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A British name. Capt. John Lawford commanded HMS Polyphemus during the Battle of Copenhagen 2 April 1801.




DE-516 was laid down by Boston Navy Yard 9 July 1943; launched 13 August 1943; transferred to the United Kingdom under lend lease 3 November 1943; and commissioned as Lawford the same day. As one of 78 “Captain” class destroyer escorts, she served the Royal Navy in the Atlantic prior to the invasion of Europe. She supported the Normandy invasion 6 June 1944, and was bombed and sunk off Juno Beach while supporting landings 8 June 1944.


James Lawrence, born in Burlington, N.J., 1 October 1781 and entered the Navy as Midshipman, 4 September 1798. After service in frigates Ganges and Adams, he became first lieutenant of schooner Enterprise. On 2 June 1803 he put off from Enterprise as second in command of David Porter’s expedition in seven small boats and rowed for the shore of Tripoli where more than a thousand enemy had drawn up behind a barricade of 12 craft and shore structures. Musket fire from five of the American boats kept the enemy at bay while the other two went among the enemy craft and set them ablaze. They returned to their warships some 2 hours later without the loss of a life during the daring attack on the enemy’s shore. Lawrence was second in command under Stephen Decatur in the expedition to burn captured frigate Philadelphia in ketch Intrepid, 16 February 1804.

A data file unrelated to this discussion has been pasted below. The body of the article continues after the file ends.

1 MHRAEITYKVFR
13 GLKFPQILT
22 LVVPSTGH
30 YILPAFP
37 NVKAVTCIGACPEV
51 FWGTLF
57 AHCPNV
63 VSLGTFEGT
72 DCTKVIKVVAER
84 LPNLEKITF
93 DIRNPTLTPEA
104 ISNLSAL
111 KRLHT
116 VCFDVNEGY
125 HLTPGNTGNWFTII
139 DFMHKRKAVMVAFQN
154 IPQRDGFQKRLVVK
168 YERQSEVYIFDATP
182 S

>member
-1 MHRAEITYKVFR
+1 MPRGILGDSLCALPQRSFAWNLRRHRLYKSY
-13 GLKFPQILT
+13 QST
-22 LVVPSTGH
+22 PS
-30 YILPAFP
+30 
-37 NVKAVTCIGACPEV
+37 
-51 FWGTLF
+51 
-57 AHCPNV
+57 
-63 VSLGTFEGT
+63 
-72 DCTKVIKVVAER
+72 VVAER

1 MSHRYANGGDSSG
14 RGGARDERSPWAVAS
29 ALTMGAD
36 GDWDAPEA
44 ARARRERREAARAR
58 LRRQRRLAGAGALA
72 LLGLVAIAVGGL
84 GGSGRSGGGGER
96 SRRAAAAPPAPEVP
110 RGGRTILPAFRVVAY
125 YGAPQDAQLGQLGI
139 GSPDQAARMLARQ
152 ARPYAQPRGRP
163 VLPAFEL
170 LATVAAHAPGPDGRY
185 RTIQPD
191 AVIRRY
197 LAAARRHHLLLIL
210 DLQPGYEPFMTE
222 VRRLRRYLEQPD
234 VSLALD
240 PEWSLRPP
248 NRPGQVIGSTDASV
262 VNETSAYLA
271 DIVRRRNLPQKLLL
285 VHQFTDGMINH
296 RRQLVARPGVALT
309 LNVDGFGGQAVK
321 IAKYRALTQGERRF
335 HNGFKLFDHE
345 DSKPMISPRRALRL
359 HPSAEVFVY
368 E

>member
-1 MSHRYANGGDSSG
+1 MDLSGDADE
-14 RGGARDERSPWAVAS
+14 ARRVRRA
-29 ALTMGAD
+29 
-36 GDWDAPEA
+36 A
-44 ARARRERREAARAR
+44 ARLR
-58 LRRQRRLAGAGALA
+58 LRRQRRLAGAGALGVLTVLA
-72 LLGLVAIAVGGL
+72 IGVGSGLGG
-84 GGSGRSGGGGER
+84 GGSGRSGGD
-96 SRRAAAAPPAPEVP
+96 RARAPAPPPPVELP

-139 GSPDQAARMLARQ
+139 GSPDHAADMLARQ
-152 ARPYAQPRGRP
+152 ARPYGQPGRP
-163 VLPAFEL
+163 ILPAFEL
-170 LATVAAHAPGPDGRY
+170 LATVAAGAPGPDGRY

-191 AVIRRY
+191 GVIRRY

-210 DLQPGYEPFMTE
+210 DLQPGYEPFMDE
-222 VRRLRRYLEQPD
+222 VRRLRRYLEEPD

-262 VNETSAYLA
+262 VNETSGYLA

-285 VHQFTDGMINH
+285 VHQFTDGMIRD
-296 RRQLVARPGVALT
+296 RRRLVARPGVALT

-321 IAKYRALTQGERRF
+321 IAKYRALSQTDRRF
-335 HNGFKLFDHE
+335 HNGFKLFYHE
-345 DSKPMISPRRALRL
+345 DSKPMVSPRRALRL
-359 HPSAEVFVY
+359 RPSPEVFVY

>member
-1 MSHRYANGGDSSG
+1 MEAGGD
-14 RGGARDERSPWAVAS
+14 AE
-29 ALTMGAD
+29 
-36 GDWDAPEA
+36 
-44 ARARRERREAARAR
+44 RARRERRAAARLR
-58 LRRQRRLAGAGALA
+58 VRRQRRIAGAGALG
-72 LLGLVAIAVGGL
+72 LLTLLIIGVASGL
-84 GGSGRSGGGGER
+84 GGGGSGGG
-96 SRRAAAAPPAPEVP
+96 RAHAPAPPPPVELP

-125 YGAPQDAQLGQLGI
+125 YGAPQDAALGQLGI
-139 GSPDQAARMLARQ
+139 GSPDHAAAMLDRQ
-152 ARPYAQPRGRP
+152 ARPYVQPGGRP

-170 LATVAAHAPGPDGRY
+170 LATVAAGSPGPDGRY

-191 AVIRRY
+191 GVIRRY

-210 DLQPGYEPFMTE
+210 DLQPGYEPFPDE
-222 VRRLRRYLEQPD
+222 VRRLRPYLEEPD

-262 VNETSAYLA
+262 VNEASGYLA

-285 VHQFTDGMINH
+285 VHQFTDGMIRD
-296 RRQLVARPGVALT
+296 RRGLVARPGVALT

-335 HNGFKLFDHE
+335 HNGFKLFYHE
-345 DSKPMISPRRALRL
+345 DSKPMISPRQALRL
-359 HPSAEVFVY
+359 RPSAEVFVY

During the years that followed he commanded Gunboat Number 6, Vixen, Wasp, and Argus. He sailed for Europe as commander of Hornet in the fall of 1811 and returned the following May with the last dispatches from England before the declaration of war, 19 June 1812. Three days later he took Hornet to sea with the squadron of Commodore John Rodgers which took seven prizes including a privateer captured by Hornet offthe banks of Newfoundland on 9 July 1812. He next set sail on 27 October in company with Commodore Bainbridge in frigate Constitution for the coast of South America. He blockaded British sloop-of-war Bonne Citoyenne at Salvador (now Bahia), offering every challenge to get her out of the harbor for a fight until 24 January 1813 when 74-gun British ship Montagu made an appearance. Escaping the latter antagonist in the dark of night, he cruised northward off Pernambuco where he captured the brig Resolution. Off the mouth of the Demerara River 10 days later, he fought British brig Peacock forcing her to strike her colors, but she rapidly sank. Lawrence returned home 19 March, was promoted to captain as of 3 March 1813, and took command of Chesapeake at Boston harbor on 20 May.


On 1 June 1813 he sailed out to meet the challenge of the 38-gun British frigate Shannon. After a furious exchange of broadsides at pistol shot range for some 12 minutes, his sails were destroyed as he passed broadside and Chesapeake fouled her mizzen rigging with the Shannon’s fore chains. Unable to answer her helm, she was helpless before a raking fire. Lawrence was mortally wounded but spent his ebbing strength urging his men to “Fight her till she sinks!” and “Don’t give up the ship!”




(DD-250: dp. 1,190; l. 314'5"; b. 31'8"; dr. 9'3"; s. 35 k.; cpl. 101; a. 4 4"; 1 3", 2 dct, 12 21" tt.; cl. Clemson)


The fourth Lawrence was laid dowm 14 August 1919, by New York Shipbuilding Corp., Camden, N.J.; launched 10 July 1920; sponsored by Miss Ruth Lawrence; and commissioned 18 April 1921, Lt. Comdr. J. H. Wellbrook in command.